(Ogre) Embedding Python in C++ Example

I decided that I want to find a good way to put Python in my C++ Ogre applications. Now, one method of doing this would be to write an interface forĀ import game_namemy application at a high level. Lets say that Python is going to handle scripting in an RPG-type game. I would need it to do things like “move character to this position, do some spell particle effects, say this dialog”. To accomplish this, I’d manually create a Python module which, when used, would look like this:

def onSomeEvent( ):
  # setup some map locations
  loc1 = game_name.Vector2( x1, y1 )
  loc2 = game_name.Vector2( x2, y2 )

  # get the character
  character = game_name.getCharacter( "Billy Bad Ass" )

  # perform action with him
  character.moveTo( loc1 )
  character.cast( "Ice3", loc2 )
  character.dialog( "Dialog_47" )

When the character’s moveTo, cast, dialog, etc functions are called these events are added to a queue in C++ land, and they are performed in sequence. That is, each of the Python functions return instantly (they don’t wait on a result), and everything is kept in a nice clean interface.

I could do this with the Python/C API fairly simply. It would just take alot of work to define a clean interface to the C++ code and properly wrap every script method into a sequence of C++ calls to perform the action.

While I would eventually love to write a solid tutorial on how to accomplish this for a game, this is not my current goal. My current goal is to do something like this:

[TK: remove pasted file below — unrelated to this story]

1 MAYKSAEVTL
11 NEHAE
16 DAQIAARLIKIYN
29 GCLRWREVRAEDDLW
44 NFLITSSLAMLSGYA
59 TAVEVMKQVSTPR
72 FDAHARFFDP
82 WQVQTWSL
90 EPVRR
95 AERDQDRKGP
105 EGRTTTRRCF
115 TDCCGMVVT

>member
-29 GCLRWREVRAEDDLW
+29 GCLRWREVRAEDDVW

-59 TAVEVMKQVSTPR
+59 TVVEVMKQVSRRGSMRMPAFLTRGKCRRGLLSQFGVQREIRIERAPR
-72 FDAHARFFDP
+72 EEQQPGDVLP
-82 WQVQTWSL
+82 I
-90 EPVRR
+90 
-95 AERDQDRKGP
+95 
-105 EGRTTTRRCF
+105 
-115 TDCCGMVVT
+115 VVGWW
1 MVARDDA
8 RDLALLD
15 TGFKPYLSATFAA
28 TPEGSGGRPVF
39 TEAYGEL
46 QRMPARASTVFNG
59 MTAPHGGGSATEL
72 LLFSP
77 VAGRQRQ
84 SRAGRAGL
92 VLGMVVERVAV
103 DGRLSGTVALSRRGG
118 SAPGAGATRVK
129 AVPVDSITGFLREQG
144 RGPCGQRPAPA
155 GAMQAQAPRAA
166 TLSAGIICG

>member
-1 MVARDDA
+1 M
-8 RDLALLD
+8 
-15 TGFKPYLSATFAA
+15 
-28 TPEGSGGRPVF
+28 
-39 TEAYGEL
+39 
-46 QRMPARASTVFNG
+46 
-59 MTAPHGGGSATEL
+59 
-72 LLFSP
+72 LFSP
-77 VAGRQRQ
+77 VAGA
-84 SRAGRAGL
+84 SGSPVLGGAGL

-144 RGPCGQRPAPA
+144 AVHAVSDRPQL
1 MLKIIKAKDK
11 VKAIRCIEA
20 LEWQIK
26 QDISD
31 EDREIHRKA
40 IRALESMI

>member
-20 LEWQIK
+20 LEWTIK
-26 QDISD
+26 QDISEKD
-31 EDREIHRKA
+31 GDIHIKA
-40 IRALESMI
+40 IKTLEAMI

import ogre
import ogrecontroller as oc

sceneManager = oc.getSceneManager( )
fogColour = ogre.ColourValue( 0.8, 0.8, 0.8 )
sceneManager.setFog( ogre.FOG_LINEAR, fogColour, .001, 500, 1000);

someNode = oc.getSceneNode( "SomeSceneNode" )
someNode.translate( 1.0, -2.4, 1.5 )

Basically I want to be able to manipulate most parts of Ogre in a C++ program from embedded Python scripts. If I can get this working it will allow me to have a “Python Console” in any C++ Ogre program. You could pull up the console and change properties of anything on the fly without changing C++ code, or even without stopping the program.

There are many hurdles to overcome when doing this, and I’m not even sure that it’s as simple as I think it is (that is, just converting Ogre objects directly into PyOgre objects using Boost.Python). I hope to have something tangible by the end of the month, or at least know that what I’m trying to do is possible. I could always create a raw interface that allowed changing set things in Ogre land, but that’s not as powerful as what I have in mind.

Aly Chiman

Aly Chiman is a Blogger & Reporter at AlyChiTech.com which covers a wide variety of topics from local news from digital world fashion and beauty . AlyChiTech covers the top notch content from the around the world covering a wide variety of topics. Aly is currently studying BS Mass Communication at University.

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